Would you believe me if I say this is the first Marie Lu book I have ever read? Yes, it’s true my friends, I am quite ashamed about that and I am slowly remedying it. Marie Lu from a Marie Lu virgin’s opinion is quite the story teller, I now can understand why she is loved by many. She has this way with words that truly jump out of the page, and has this sense of depth into her writing that made the atmosphere of each scene almost tangible. She sets the perfect tone in each page it as if you can very well feel the cold mist descending upon you and instantly sends shivers down your spine. That’s what I first adored in this book, its power to make it as real as it could get.
Bruce Wayne‘s character always had this reserved and quiet persona, which is more often than not construed to be mysterious. This book was able to highlight Bruce Wayne’s more vulnerable side, which I appreciate a whole lot. We got to see a different side that isn’t exposed all the time. (I don’t watch the TV show Gotham too, so pardon me for this) Also Bruce Wayne’s friends, Harvey and Dianne, are quite fun to read too, especially Dianne, who is a Filipino, ahhh you don’t know how much this made me happy! Harvey, however felt like he was pushed on the side line and not given much exposure as a character should have been given. And then we have Madeleine Wallace this enigmatic girl whom Bruce met in the Arkham Asylum when he was doing his community service. I love how Madeleine Wallace’s character was written, she toys with Bruce’s mind as well as the reader’s. You are constantly questioning whether she is telling the truth or not, which is a plus for me. I loved how this tactic works its way up to the reader’s mind and make them stick to the story and find out how everything will unfold. The perfect formula to keep the readers interested, if you ask me. Now, let’s talk about the Nightwalkers, to be completely honest, they fell a little short for me, I was expecting so much more from them. I think it could have been executed well than what they have been portrayed in the book. There was definitely build up as the book progressed but the excitement was lost on me.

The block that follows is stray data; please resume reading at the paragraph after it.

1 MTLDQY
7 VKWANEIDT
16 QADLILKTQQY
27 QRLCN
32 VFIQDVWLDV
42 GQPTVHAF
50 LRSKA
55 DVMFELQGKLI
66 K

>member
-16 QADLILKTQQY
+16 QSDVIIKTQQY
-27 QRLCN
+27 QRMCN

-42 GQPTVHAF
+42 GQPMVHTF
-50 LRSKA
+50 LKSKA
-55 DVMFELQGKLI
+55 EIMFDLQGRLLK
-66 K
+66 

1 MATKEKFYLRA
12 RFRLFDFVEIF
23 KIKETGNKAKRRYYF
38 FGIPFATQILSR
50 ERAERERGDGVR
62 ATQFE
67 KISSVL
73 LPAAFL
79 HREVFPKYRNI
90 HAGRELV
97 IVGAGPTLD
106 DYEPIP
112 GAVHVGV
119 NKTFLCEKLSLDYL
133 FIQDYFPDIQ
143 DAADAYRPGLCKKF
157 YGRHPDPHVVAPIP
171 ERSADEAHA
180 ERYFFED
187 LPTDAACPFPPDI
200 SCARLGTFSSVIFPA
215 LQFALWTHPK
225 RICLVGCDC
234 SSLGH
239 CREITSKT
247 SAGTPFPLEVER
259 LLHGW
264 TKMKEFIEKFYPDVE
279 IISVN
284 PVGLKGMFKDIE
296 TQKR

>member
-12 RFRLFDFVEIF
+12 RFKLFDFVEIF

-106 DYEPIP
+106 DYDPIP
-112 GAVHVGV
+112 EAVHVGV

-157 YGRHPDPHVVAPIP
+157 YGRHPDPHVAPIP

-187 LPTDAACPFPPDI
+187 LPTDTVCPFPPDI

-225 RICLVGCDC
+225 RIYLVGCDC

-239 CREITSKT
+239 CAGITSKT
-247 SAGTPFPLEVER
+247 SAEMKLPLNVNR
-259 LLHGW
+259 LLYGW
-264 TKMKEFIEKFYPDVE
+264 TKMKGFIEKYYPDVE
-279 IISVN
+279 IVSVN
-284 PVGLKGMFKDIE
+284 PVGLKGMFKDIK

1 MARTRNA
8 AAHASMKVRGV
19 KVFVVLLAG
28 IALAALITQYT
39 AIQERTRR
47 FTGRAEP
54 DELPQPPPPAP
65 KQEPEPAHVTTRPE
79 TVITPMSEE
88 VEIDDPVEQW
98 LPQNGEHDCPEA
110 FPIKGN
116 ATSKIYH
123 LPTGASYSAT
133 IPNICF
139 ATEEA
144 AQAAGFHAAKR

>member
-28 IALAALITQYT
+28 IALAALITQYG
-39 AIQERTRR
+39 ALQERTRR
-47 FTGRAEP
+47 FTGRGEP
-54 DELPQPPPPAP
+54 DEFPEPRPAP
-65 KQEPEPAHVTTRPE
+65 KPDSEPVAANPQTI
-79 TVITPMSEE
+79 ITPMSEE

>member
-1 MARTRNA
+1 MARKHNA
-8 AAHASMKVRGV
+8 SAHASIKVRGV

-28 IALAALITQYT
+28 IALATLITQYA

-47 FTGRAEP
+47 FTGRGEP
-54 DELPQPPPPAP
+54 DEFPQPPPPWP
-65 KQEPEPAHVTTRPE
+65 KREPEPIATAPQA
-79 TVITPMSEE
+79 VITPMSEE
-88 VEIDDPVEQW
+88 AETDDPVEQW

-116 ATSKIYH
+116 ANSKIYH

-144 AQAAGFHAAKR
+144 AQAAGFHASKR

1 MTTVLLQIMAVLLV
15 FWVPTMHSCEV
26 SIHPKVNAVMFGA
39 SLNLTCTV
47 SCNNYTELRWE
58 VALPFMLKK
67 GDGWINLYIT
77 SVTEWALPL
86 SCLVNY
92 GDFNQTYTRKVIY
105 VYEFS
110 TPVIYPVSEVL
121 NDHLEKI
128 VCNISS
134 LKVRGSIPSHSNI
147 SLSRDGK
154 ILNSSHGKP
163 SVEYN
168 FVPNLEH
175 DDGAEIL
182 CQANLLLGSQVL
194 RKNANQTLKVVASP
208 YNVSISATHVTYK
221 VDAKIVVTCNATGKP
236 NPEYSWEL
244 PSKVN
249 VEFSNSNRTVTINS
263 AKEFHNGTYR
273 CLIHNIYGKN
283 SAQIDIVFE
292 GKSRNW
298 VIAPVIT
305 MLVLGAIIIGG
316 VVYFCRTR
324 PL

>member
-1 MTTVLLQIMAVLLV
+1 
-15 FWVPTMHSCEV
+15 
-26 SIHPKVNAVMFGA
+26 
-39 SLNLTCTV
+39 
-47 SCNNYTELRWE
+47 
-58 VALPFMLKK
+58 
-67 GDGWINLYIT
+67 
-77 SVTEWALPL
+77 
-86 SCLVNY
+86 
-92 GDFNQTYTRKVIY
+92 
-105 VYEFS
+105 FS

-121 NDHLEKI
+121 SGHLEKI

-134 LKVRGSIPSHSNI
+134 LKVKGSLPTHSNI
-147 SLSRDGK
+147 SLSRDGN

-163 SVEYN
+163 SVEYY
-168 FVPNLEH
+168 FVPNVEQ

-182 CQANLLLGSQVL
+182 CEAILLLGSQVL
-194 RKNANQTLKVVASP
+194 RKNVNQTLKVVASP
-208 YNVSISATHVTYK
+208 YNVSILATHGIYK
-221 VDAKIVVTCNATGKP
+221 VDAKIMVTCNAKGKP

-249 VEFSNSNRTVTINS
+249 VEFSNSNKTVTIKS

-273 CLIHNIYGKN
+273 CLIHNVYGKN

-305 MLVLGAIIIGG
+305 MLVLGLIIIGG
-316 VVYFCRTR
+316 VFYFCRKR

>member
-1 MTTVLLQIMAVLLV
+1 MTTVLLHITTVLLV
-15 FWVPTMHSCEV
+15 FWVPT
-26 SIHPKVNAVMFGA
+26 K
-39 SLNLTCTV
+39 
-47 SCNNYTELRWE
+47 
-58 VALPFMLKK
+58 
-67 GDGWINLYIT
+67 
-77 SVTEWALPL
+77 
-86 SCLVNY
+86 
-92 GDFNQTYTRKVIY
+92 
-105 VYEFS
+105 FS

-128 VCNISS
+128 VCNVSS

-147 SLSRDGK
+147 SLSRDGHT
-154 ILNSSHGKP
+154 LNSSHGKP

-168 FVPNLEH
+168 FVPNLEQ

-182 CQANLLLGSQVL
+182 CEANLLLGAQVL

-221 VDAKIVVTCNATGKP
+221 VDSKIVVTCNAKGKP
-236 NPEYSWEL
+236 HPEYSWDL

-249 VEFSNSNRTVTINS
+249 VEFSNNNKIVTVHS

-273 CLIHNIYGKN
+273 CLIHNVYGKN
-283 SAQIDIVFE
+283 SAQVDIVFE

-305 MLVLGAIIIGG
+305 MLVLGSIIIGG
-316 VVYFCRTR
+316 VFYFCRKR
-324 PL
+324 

The book was well-paced, not too slow and not too fast either. Just right for a book under three hundred pages. And though short, this book definitely packed some punch, not entirely the wow-it-left-me-in-daze kind of impact but enough to keep me at the edge of my seat. There was the right amount of intensity, mystery and grit. That plot twist though, I can’t say I saw that one coming, but it was something I have already seen countless times before, that when it finally unfolded I wasn’t so shocked at all.
So all in all, you should give this book a try, you’ll never know you might enjoy it like I did, even if you’re not the biggest fan of DC Superheroes out there *peace*.
“People always expect you to move on so quickly after loss, don’t they?” Madeleine looked away.”For the first few months the sympathy pours on you. Then, gradually, it dwindles down, and one day you find yourself standing alone at the grave site, wondering why everyone else has moved on to caring about something else while you still stay right here, silently, carrying the same hurt. People get bored with grief. They want something new to talk about. So you stop bringing it up, because you don’t want to bore anyone”